“I always tell my patients I’ll tell them the truth, without sugarcoating,” she says. “But how you say something matters. People can tell by your face whether you’re really concerned about something or not so concerned.” 

Naik has developed a training program to help medical students and practicing physicians learn how to cultivate webside manner. Students conduct simulated virtual appointments with actors playing the patients and then watch the recordings to see how they show up on screen.

“You can see what your body language and facial expressions are like, where the lighting or camera angle makes a difference, whether you’re fidgeting, and how all of that looks from the patient’s perspective,” Naik says.

The new doctor-patient partnership

Naik says part of learning how to build doctor-patient relationships on screen requires accepting that the care experience is no longer 100% under the doctor’s control. The steps that typically set the scene for an appointment — traveling to the doctor’s office, being welcomed by staff, changing into a hospital gown — aren’t factors when patients are sitting in their homes and the appointment begins with the click of a button.

This includes helping patients set up what Naik calls a “virtual exam room,” with members of the healthcare team or the provider themselves possibly calling patients in advance to be sure they know how to access the right platform, their webcam and microphone are working, and they can be in a private space without distractions.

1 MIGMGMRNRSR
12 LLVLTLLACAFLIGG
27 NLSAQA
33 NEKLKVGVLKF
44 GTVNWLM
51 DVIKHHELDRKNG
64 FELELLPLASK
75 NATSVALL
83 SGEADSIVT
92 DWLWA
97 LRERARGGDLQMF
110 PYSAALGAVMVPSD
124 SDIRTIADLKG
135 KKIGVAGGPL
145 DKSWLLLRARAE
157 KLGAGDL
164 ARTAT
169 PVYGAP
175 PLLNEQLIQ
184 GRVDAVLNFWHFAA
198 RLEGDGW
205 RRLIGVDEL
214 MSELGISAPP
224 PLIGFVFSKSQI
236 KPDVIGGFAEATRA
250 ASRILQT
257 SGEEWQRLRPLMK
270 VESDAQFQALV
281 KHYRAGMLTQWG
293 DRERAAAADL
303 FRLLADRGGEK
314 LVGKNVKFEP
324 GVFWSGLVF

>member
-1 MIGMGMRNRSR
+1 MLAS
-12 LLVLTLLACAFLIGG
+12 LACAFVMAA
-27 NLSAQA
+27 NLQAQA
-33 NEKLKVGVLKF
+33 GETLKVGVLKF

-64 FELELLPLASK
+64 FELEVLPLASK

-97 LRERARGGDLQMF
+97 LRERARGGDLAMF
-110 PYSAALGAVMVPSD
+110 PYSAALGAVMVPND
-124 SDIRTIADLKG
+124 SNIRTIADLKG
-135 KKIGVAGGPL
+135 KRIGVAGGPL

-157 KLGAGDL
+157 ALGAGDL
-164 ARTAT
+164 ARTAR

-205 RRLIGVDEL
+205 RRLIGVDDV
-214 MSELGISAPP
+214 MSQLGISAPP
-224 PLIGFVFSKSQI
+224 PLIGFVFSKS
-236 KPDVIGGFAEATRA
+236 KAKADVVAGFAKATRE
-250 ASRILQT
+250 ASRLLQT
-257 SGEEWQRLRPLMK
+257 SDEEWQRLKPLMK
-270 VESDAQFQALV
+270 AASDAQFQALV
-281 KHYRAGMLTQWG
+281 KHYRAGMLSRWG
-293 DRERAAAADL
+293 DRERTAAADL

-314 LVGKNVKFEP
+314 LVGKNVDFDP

“Telemedicine is the gateway to reimagining what healthcare could be like.”

—Joseph Kvedar, chair of the board, American Telemedicine Association

It can also mean relying on patients to gather data that would have normally been taken care of by a healthcare professional. Clancy, for example, would document her own weight and blood pressure before her online appointments with Matta, but that’s just the tip of the iceberg of what’s possible as at-home diagnostic devices become more widely used.

Surgeons are sending patients home with high-resolution cameras to track wounds as they heal, ophthalmologists are lending them retinal cameras to monitor eye health, and the market for home health technology for everything from glucose monitoring to diagnostic testing is exploding, setting the stage for a future in which patients are the ones providing the crucial data doctors use to inform care.